Understanding the Concept of Probation of Offenders (595 Words) | Essay
The term ‘probation’ is derived from the Latin word ‘probare’ which means ‘to test’ or ‘to prove’ Etimologically, probation means ‘I prove my worth’. Homer S. Cunnings observed, “Probation is a matter of discipline and treatment. If probationers are carefully chosen and supervision work is performed with care and caution, it can work miracles in the field of rehabilitation.
Don M. Gottfriedson observed that “probation is a procedure by which a convicted person is released by the Court without imprisonment subject to conditions imposed by the Court. Thus probation is part of the decision-making process of Judges at the time of sentencing”. The object of probation, as of all methods of treatment, is the ultimate rehabilitation of the offender in the community.
Donald Taft has defined probation as the postponement of final judgment or sentence in a criminal case, giving the offender an opportunity to improve his conduct and to readjust himself to the community, often on condition imposed by the court and under the guidance or supervision of an officer of the court.
In case of juvenile probationers, non-criminal procedure is adopted and it is less formal. Thus, the system of probation involves restrictions on the liberty of probationer and refrains him from disapproved behaviour, or conversely, compels him to perform certain required acts which may be irksome or even painful to him. The basic purpose is to keep the delinquent away from evil consequences of incarceration and offer him an opportunity to lead socially useful life without violating the law.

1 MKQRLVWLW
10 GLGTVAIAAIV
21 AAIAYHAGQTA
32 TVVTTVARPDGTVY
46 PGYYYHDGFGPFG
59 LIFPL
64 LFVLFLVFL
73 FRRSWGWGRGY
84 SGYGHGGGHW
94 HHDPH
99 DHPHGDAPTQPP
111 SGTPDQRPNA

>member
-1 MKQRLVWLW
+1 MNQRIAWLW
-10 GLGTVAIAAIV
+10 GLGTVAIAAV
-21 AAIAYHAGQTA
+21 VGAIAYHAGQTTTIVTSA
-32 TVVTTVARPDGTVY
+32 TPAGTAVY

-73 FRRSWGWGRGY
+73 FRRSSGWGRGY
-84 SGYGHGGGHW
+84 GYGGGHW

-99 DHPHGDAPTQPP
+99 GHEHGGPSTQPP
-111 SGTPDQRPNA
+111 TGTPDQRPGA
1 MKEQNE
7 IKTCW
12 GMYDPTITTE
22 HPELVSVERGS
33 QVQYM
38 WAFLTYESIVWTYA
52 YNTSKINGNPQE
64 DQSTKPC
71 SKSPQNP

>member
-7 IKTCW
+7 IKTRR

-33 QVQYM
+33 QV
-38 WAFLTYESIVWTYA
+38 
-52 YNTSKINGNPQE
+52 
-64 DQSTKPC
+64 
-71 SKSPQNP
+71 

The philosophy underlying probation is based on the assumption that most persons who become criminals do so because of their environment and special circumstances and that in suitable cases it is possible to change the conditions which led to a person’s fall from proper standards and reclaim him as a sound normal citizen.
Probation is a treatment reaction to law-breaking and an attempt to mitigate the rigours of the offender rather than making him suffer incarceration in the prison institution.
Some penologists have defined probation as a method of dealing with specially selected offenders and consists of conditional suspension of punishment while the offender is placed under personal supervision and is given individualised treatment.
Probation is often misconceived by some people as an easy let-off or a form of leniency and not a punishment. But this notion is rather misleading. Probation, whether it is for juveniles or adults, permits a more normal social experience than institutionalisation and makes possible varying degrees of control over delinquents together with the option of sentencing him to an institution if he violates probation conditions.
In other words, probation enables the delinquent to maintain contact with his family and other social agencies. It means a less routinised and more self-directed existence. Unlike imprisonment, it makes the offender independent and leaves him responsible for self-support.
It enables the probationer to keep himself away from criminogenic atmosphere of prison and earn his living rather than leading an idle and wasteful life. He does not remain a burden on his family or society because he can earn his living himself. In short, probation offers an opportunity for the probationer to adjust himself to normal society rather than leading an isolated and dull life in the prison.